- No. 3/3 Quinnipiac women’s hockey loses 4-1 to No. 6/7 Boston College
- Women’s ice hockey prepares for weekend against No. 6 Boston College
- Men’s ice hockey dominates UConn 5-2
- Bobcats hold off Siena to maintain the top spot in the MAAC
- A perfect pair
- Student Media teams up against domestic violence
- The Clery Act
- University set to release new website
- Volleyball closes out home stand with win over Siena
- Putting the university to the test
America should re-elect President George W. Bush
In six days, Americans will finally go to the polls to elect our next president. People of all ages have called this election the most important in their lifetime. Indeed, both diehard supporters and diehard detractors of President Bush (are there really many diehard supporters of John Kerry?) have staked so much of their emotion into the outcome of this election that neither side wants to imagine what America would be like if the opponent wins.
I am a supporter of Bush’s re-election. With all the challenges he has had to endure and overcome over the past four years, Bush is best suited to lead this country through the next four years ahead.
In 2000, much was made by Al Gore’s campaign about Bush’s inexperience and supposed lack of intelligence. It is true, Bush had only been governor of Texas for six years, and he did not have any remarkable foreign policy experience. So Bush put Dick Cheney on the ticket – a man whose experience in government and foreign policy goes back to the Nixon administration.
Less than eight months after he took office, America was hit with the worst terrorist attack ever to occur on our soil. The sights and sounds were horrifying – airplanes flying into the World Trade Center, the buildings subsequently collapsing, people jumping to their deaths from the upper floors, black smoke rising from the damaged Pentagon. When it was over, more than 3,000 Americans had been murdered – all of them just going about their daily business.
America waited to see the response of its new, untested president. Bush was up to the challenge. In an evening address to the nation, Bush said, “Today, our nation saw evil, the very worst of human nature, and we responded with the best of America…These acts of mass murder were intended to frighten our nation into chaos and retreat. But they have failed. Our country is strong…We will make no distinction between the terrorists who committed these acts and those who harbor them.”
Three days after the attacks of Sept. 11, 2001, Bush stood atop the rubble at the World Trade Center in New York and bellowed into a bullhorn to a rescue worker, “I hear you, the rest of the world hears you, and the people who knocked these buildings down will hear all of soon.”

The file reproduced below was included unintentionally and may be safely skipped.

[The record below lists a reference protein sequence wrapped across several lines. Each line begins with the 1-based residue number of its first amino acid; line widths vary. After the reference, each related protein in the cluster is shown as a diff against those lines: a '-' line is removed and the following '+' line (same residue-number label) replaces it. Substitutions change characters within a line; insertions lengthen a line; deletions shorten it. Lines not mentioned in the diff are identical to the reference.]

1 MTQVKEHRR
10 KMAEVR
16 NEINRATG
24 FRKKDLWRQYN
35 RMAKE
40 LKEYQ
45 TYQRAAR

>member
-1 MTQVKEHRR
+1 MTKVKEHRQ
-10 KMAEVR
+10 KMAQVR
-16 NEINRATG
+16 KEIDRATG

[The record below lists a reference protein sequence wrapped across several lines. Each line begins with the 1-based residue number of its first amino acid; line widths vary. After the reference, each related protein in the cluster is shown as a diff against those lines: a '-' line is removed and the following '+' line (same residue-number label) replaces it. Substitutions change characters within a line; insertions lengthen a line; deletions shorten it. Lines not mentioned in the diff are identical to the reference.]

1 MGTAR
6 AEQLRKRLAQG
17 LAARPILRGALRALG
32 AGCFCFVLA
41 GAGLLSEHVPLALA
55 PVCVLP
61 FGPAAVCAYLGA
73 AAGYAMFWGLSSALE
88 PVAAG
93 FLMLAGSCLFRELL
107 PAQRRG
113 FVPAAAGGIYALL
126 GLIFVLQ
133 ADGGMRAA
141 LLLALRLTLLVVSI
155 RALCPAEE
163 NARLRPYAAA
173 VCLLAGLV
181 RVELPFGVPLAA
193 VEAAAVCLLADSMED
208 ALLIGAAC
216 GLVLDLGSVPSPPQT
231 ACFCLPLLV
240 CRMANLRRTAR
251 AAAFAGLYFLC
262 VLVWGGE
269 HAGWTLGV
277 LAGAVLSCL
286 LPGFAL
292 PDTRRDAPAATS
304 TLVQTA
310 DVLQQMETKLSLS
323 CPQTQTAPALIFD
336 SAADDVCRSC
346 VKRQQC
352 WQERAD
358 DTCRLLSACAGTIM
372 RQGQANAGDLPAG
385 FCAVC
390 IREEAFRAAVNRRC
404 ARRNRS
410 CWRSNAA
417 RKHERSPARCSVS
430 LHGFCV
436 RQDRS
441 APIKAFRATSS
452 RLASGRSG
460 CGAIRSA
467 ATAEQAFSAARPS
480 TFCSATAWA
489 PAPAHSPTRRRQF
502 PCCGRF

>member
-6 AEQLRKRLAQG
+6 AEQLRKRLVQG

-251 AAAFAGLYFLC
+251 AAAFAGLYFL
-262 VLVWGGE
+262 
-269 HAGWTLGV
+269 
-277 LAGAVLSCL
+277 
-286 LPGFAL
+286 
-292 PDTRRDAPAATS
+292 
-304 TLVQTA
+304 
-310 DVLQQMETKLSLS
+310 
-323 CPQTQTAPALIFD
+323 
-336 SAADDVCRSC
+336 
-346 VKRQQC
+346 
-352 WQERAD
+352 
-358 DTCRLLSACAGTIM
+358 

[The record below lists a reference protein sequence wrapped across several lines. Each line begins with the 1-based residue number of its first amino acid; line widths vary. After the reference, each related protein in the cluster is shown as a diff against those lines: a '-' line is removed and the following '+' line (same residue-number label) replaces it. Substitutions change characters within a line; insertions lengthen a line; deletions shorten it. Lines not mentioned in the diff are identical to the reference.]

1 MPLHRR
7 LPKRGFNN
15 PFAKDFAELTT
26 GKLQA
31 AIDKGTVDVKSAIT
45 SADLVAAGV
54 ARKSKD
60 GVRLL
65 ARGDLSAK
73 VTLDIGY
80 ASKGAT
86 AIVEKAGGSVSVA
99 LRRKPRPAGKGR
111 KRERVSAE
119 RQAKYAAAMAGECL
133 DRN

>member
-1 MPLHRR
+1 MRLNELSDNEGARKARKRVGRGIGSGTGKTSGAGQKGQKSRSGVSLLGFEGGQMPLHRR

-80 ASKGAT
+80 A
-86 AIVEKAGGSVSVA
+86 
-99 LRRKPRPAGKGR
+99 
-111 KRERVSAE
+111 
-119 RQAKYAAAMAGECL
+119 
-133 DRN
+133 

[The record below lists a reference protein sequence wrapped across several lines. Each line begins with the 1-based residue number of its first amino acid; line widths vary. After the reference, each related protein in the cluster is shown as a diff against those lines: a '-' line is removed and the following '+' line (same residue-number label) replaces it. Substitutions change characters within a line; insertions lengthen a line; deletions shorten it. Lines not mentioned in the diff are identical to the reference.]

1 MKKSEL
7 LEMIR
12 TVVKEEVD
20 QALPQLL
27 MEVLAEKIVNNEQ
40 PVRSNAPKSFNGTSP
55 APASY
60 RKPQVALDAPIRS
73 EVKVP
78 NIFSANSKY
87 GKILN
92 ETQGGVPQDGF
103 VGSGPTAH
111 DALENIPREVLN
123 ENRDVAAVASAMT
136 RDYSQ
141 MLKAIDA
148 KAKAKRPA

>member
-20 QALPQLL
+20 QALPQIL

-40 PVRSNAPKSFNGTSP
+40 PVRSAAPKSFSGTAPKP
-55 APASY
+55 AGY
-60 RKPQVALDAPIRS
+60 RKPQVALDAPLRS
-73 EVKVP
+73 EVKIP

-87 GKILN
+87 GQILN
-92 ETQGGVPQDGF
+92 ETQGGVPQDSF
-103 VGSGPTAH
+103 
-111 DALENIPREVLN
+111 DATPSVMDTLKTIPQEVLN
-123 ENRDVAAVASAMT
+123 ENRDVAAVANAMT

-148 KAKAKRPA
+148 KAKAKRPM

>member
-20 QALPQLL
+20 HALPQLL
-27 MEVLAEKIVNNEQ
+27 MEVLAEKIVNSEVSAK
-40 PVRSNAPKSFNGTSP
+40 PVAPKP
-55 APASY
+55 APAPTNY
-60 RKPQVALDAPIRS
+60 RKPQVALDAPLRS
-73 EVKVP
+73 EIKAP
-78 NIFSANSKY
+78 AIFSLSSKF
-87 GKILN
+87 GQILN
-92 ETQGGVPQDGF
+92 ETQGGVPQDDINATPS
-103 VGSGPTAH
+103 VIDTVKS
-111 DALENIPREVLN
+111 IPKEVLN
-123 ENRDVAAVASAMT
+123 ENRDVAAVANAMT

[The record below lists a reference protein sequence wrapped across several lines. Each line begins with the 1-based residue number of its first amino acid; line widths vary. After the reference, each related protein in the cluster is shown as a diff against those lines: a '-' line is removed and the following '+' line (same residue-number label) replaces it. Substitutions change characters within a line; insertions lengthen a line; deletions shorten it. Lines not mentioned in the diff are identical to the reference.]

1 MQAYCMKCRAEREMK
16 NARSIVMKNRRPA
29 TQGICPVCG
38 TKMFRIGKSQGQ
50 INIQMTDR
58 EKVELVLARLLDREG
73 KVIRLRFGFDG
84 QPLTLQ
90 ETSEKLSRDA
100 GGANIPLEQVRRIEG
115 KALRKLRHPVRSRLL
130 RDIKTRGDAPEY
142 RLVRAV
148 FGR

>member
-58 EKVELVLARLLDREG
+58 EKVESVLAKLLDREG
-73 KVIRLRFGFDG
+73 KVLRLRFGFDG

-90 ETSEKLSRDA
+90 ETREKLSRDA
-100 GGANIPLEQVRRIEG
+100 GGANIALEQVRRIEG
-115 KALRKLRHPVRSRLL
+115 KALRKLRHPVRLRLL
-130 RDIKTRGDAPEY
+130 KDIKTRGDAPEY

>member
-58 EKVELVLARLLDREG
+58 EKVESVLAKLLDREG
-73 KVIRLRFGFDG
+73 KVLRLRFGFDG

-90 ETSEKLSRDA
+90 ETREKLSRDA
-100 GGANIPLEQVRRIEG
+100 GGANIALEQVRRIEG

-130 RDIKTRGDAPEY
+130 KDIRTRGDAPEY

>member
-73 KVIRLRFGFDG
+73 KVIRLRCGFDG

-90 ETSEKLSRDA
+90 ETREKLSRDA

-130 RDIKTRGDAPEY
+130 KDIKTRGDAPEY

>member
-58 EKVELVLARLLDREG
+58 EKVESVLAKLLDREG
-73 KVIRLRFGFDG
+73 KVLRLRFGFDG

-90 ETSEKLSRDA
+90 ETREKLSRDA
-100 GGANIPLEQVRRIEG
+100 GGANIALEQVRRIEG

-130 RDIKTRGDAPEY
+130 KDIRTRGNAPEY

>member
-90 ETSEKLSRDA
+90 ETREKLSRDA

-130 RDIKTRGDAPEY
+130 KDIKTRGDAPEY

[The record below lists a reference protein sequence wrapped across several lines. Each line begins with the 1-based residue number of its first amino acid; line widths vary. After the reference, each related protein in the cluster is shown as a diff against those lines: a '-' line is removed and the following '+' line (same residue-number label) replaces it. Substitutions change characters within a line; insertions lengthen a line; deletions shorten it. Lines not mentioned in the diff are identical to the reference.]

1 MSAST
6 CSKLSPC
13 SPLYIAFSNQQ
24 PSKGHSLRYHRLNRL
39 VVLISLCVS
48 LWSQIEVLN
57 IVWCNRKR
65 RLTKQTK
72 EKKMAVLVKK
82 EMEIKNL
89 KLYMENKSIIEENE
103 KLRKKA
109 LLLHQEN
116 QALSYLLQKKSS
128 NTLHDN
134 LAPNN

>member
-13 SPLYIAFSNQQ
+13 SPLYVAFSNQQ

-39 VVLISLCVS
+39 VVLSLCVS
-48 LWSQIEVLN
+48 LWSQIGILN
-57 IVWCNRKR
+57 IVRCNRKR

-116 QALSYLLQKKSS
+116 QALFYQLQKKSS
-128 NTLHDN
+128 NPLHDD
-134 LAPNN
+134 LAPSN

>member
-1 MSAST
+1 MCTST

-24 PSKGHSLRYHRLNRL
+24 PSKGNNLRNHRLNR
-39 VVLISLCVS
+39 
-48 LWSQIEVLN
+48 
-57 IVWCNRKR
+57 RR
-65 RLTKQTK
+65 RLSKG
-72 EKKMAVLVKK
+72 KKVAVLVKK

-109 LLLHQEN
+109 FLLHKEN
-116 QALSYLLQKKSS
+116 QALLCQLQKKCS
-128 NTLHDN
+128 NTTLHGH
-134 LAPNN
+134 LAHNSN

And hear from us they did. Within three weeks of the tragedy, the American military began bombing operations in Afghanistan, designed to oust the Taliban government, which had been harboring al Qaeda and leader Osama bin Laden. Soon afterwards, the Taliban was out of power, many top al Qaeda officials either turned themselves in or were captured, and Afghanistan is now a free country with democratic elections.
Bush saw the attacks of 9/11 as a crossroads for America. We could either continue down the 1990s path of considering terrorism a minor concern and dealing with it chiefly through diplomacy, subpoenas, and law enforcement, or we could bring the full force of America to the terrorists abroad so we would no longer have to fight them on our interests and soil. The former method resulted in 9/11. That is why Bush correctly chose the latter course of action.
However, the War on Terror extends beyond al Qaeda and Afghanistan. In Saddam Hussein’s Iraq, Bush saw a nation ruled by a dictator who had and used weapons of mass destruction against his own citizens in the early 1990s, broke a cease-fire agreement with America that ended the Gulf War, and ignored 17 United Nations resolutions since that time calling for him to disarm and provide proof of disarmament. All along the way, Saddam refused to grant full access to weapons inspectors and generally thumbed his nose at nations that let him off the hook in 1991 to begin with.
Bush rightly feared that an unfettered Saddam might be developing new weapons to hand off to terrorist groups such as al Qaeda. If that wasn’t the case, why did Saddam never simply come clean to the world? Realizing that waiting for the enemy to attack before responding got us 9/11, Bush took action against Iraq before they could do harm to us. America, Iraq, and the world is better because of it.
September 11th and the War on Terror have defined Bush’s presidency. He did a truly magnificent job in rallying the country together in the aftermath of the greatest attack on our country that many of us, hopefully, will ever know. For that, I feel a connection with this president that I don’t want to give up.
Bush is by no means perfect. I disagree with him on some domestic matters, but at this crucial point in history, foreign policy and terrorism are the most important issues to consider. We currently have the right man in office to lead us through this struggle. That is why I will proudly be casting my vote for President George W. Bush. This is, indeed, an important election, and I trust the American public to make the right choice.